As someone who runs several WordPress sites and contributes to even more, I thought the idea of a frontend submission page very interesting. There are a lot of reasons you may not want to offer access to your admin (even if limited access) and the idea of an out of the box solution sounded great. So when I heard about WP User Frontend I decided to download it, install it, and play around a bit. I documented my findings and have recorded them below so you can follow along and see how the plugin works. At the end of this post I offer up my concluding thoughts and recommendations concerning the plugin – such as who it’s good for and what I liked and disliked about it.
Lets jump right in.
WP User Frontend Installation
As usual, the first step to using this plugin is visiting the WordPress.org Plugin Directory and searching for WP User Frontend. Download that plugin and then in your WordPress admin go to Plugins > Add New > Upload and Install the plugin.
Immediately after activating the plugin you will notice that you get a permalink error as seen below. That is, if you’re permalink is still on default settings.
If that is the case then go to your permalink settings and select an option that will allow the plugin to work properly.
Next, follow these instructions from the installation tab on the WP User Frontend plugin page. These shortcodes will allow you to create the pages users will need on the frontend to make this whole thing work. Once you have the new pages in place, check out how to configure them below.
- Create a new Page “New Post” and insert shorcode [wpuf_addpost]. For a custom post type event, use it like [wpuf_addpost post_type=”event”]
- Create a new Page “Edit” for editing posts and insert shorcode [wpuf_edit]
- Create a new Page “Profile” for editing profile and insert shorcode [wpuf_editprofile]
- Create a new Page “Dashboard” and insert shorcode [wpuf_dashboard] To list custom post type event, use it like [wpuf_dashboard post_type=”event”]
- Set the Edit Page option from Others tab on settings page.
- To show the subscription info, insert the shortcdoe [wpuf_sub_info]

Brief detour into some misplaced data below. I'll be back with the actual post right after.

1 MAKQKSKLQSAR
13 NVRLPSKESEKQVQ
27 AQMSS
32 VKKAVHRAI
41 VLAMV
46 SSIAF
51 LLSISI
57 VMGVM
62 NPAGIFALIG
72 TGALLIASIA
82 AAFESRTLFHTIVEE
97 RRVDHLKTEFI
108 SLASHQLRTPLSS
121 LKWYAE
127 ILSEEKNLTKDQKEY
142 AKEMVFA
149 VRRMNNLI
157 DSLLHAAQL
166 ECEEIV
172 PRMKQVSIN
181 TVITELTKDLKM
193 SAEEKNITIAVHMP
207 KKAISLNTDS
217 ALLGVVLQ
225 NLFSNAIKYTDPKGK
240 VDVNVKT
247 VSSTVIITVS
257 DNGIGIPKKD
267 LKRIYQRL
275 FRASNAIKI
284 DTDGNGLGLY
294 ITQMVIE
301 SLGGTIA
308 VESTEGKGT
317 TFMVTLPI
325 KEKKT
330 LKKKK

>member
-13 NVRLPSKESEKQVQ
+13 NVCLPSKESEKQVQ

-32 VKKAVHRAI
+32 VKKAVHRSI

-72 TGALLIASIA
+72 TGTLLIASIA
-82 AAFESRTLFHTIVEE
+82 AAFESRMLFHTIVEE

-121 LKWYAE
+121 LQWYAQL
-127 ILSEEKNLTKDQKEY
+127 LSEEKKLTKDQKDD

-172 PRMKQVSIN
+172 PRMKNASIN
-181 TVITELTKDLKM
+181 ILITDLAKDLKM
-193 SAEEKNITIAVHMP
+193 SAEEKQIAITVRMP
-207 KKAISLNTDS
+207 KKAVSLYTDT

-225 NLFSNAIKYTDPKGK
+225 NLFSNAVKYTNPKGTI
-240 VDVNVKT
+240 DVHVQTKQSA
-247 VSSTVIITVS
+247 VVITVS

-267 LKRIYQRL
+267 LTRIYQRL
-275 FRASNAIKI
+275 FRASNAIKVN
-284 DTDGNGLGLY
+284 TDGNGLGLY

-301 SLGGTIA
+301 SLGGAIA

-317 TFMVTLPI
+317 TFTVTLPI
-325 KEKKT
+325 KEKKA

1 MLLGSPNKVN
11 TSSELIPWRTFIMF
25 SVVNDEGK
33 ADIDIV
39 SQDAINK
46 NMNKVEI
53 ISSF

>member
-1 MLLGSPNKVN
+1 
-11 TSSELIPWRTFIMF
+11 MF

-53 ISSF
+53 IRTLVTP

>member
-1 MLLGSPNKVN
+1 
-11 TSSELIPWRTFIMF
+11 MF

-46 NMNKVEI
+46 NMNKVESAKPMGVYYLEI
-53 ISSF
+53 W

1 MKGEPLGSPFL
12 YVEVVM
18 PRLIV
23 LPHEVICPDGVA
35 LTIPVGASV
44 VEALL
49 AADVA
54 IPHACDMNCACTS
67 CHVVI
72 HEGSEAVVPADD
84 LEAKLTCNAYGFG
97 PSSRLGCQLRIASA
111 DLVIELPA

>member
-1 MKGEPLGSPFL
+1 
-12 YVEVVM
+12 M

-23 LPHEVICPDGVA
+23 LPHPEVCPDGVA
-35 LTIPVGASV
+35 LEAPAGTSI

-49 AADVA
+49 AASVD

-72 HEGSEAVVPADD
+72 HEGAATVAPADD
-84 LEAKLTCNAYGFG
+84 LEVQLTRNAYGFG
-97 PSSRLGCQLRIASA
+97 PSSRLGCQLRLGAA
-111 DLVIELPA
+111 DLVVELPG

- To show the subscription packs, insert the shortcode [wpuf_sub_pack]
- For subscription payment page, set the Payment Page from Payments tab on settings page.
WP User Frontend Configuration
After you spend a bit of time ordering your pages to display properly, you’ll want to go to the WP User Frontend menu – which will appear in your admin sidebar – and begin configuring the settings to your preferences. The first tab you will want to select is probably the Labels tab, which will define the language used for the frontend labels. After that is set up, all you need to do is work your way left to right across the tabs and configure each section to your preferred settings.
Once your payments tab is configured you’ll be able to track payments (both subscriptions and per post) in the Transaction section of the WP User Frontend menu that appears in your admin sidebar.
You’ll also want to take a look at the Custom Fields and Subscription sections of the sidebar menu, to further configure the plugin to fit your needs. In the Custom Fields section you will be able to add any custom field you would like to make available to those who will be submitting content to your WordPress site via the frontend portal you’re creating.
In the Subscription section you can adjust the details of your subscription packages to fit your needs.
WP User Frontend Implementation
Now that everything is set up properly, you will want to see what it looks like on the frontend. I found that how well this plugin displays is highly dependent on the theme you have installed. The initial free theme I was using had this plugin looking sort of ugly. But after some tweaking and a change of themes it ended up looking pretty good. Since most of you probably already have a theme installed that you really like, you may want to jump straight to some of the frontend aesthetics before fine tuning all of your settings – just to make sure it fits in with your theme.
Ok, so to wrap things up – I found this plugin to be fairly easy to configure and implement. It does take a bit of tweaking aesthetically, but if you can get it looking good on your theme I think it’s a great solution for anyone who wants to limit access to their backend. Also, I found the payment options extremely simple to set up. So if you want to allow vendors/advertisers to publish a post on your blog for a set price or subscription rate – it only takes a few minutes to set up. I can honestly say I highly recommend this plugin.
But what do you think? Give this plugin a try and let us know your thoughts in the comments below.
Download Link: WP User Frontend